In previous studies it was shown that the energy release during the decay of short-living radioactive elements in small bodies is sufficient for the temperature inside such a protoplanetary core to become larger than the melting temperature of iron. This ensures the realization of the process of differentiation of matter and the development of convection in the inner envelopes. At all stages of proto-Earth’s formation, convective heat and mass transfer is the most important factor in the dynamics of the planet. However, the release of heat due to friction in the viscous liquid of the outer regions of the core so far has not been taken into account at all or was taken into account only in the formed envelopes of a planet of constant radius. In this chapter, we present the results of a numerical simulation of the thermal evolution of a 3D spherical segment of a protoplanet of an increasing radius, taking into account the accidental falling of bodies and particles. An algorithm for the numerical solution of the problem is given, taking into account the dissipation of tidal energy in the Earth-Moon system at the stage of planetary accumulation.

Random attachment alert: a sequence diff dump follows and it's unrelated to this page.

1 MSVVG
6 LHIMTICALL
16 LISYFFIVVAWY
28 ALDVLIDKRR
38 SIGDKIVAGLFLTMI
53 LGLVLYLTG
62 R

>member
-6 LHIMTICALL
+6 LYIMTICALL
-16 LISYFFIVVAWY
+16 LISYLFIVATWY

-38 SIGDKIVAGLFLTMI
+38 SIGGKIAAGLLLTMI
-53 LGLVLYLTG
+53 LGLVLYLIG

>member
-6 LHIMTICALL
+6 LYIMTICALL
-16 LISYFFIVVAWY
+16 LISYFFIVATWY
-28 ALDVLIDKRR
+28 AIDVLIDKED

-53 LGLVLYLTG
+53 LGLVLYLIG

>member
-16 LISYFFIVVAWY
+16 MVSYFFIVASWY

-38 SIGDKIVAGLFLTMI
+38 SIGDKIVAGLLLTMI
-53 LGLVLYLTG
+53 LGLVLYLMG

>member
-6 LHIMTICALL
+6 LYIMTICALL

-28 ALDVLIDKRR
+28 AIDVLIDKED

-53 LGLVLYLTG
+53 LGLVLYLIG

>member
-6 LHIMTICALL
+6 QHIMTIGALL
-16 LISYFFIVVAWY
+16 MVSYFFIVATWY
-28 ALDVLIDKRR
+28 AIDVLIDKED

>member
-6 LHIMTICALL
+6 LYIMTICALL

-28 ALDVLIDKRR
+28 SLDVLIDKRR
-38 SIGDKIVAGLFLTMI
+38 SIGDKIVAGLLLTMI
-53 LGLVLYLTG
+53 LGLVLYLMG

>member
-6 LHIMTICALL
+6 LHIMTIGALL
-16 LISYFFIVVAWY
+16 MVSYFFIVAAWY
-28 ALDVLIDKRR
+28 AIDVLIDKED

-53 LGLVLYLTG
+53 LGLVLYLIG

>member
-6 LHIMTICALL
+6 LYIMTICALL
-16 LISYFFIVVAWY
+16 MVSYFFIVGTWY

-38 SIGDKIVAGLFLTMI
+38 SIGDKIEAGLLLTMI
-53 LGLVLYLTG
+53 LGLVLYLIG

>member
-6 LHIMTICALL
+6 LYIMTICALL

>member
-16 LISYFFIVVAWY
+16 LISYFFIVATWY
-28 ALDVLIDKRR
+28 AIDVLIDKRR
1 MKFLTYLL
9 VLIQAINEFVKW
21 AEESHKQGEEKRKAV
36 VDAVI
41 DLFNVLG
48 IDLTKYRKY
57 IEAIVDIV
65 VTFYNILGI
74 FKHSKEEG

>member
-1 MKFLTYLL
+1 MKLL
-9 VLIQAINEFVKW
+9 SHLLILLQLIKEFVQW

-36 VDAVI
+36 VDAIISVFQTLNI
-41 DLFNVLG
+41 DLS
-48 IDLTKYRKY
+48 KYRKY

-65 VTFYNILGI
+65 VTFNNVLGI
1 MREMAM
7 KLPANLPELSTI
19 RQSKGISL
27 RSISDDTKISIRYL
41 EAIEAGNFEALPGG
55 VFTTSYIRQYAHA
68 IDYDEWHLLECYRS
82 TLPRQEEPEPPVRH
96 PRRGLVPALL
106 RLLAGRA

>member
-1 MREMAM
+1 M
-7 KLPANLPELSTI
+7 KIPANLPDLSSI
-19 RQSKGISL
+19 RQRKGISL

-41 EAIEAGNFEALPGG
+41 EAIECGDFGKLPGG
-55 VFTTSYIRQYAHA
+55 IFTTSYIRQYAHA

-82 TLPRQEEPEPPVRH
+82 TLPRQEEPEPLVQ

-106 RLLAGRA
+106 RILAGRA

Part of the book: Geophysics
The problem of the origin of the Moon is of fundamental importance to understanding the mechanism of the planetary solar system’s formation. It is important to know the mechanism of differentiation of substances in a growing planet. When planets are formed from a cold protoplanetary cloud, the matter of the inner regions of the Earth and the Moon remains at temperatures lower than the melting point of iron. The main volume of the matter of the protoplanet remains in its unmelted state, and its differentiation occurs in the formed planet. In this work, attention is paid to the most important internal sources of energy: the decay energy of short-lived isotopes, the dissipation of tidal friction energy, and thermal energy from accidental deposition of bodies and particles on a growing surface. Accounting for these sources provides a solution to the problem.
Part of the book: Lunar Science